With a craving for carbs, a penchant for proteins and a lust for anything deep-fried and saucy, it’s time to kick off our blog’s inaugural food post: our Top 3 Continental Cravings Right Now.
Lima ~ Something Fishy
Guinea pig is definitely Peru’s culinary claim to fame, but many of us just don’t ‘get’ roasted rodent.
A more appealing dish is ceviche (also spelled cebiche) – fresh, often raw, fish or shellfish marinated in citrus. The acidic marinade “cooks” the fish, and it’s dressed with thinly sliced red onions, cilantro and other regional accompaniments.
There’s a long-standing debate over the origins of ceviche. Some say Ecuador. Others, Peru. In truth, it likely arose in both countries around the same time. Origin aside, Lima is now the capital of ceviche. The New York Times’ 36 Hours in Lima claims the city has 16,000+ cevicherias!
We recommend booking a table at Cala restaurant and lounge. Cala has it all: ocean views, stunning modern interior, dangerously delicious pisco sours (Peru’s potent cocktail) and, yes, as-fresh-as-it-gets ceviche.
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Kathamandu ~ Momos for Homos
They may sound like Pokemon, but “momo” are actually famous Nepalese dumplings that can be found both on the street and as restaurant appetizers.
Stuffed with meat, vegetables or paneer (a fresh Indian cheese), momo may be steamed or fried, then served with either chutney or sauce. Their popularity has likened them to burgers back in ‘Murrica.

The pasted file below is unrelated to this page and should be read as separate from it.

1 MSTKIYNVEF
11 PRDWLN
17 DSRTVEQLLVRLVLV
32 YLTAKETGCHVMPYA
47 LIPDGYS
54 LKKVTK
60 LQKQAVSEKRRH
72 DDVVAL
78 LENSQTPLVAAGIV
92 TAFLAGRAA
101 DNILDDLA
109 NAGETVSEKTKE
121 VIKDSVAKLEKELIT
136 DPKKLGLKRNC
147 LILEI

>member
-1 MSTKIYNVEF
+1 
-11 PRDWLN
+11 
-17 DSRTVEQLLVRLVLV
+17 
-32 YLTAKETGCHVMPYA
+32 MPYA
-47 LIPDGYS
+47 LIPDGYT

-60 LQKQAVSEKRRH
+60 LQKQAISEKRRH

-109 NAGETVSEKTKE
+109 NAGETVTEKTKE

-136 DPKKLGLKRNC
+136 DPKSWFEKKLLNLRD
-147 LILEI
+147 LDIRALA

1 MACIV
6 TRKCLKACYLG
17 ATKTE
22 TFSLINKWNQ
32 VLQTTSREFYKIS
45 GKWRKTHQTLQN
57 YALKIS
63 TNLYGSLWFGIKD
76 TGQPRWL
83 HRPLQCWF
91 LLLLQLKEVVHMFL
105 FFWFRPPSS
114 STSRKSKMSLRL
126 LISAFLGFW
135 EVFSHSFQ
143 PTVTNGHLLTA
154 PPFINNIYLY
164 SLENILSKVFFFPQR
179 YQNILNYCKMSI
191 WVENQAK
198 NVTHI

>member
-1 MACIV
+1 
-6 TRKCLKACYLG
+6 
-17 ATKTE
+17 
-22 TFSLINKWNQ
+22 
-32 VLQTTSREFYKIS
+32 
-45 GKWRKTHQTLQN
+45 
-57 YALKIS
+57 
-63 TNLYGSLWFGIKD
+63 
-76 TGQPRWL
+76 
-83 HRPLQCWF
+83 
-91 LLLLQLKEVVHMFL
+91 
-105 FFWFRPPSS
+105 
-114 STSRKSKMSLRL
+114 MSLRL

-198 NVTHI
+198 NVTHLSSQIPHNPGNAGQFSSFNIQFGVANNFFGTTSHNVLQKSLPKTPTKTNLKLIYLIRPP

While momo are found throughout Kathmandu (and Nepal, for that matter), we love treating Out Adventurers to Thamel House’s signature momo on our Nepal Everest Base Camp Adventure. The Newari restaurant serves them in the middle of the table family-style for easy sharing… or savaging…
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Mexico City ~ A Flan-tastic Sweet
We can practically hear your eyes rolling. But we really do crave flan in Mexico City.
The custardy caramel classic became cliché in the ‘90s. Curdled and sickeningly sweet, flan once choked the dessert menu of every all-inclusive across the country.
But Mexico’s culinary renaissance has elevated the flan to new heights. Some chefs have improved traditional recipes with better ingredients and techniques. Others are experimenting with coffee, coconut or chocolate. We love Perrier’s Top 50 winner – Pujol’s Vanilla and Chamomile Blossom Flan – but getting a table here is a contact sport.
Because of Pujol’s tough table situation, our Mexico City Discovery typically stops in more accessible restaurants like De Mar a Mar (“From Sea to Sea”). The atmosphere in this turquoise restaurant is cozy, comfortable and relaxed. Chef Eduardo Garcia has a knack for flavour other chefs would kill for. His menu is always rotating, but when Garcia’s flan is featured, we go light on the mains so we can gorge on dessert.
Mexico City Discovery: 6 Days
Mar. 28, 2018
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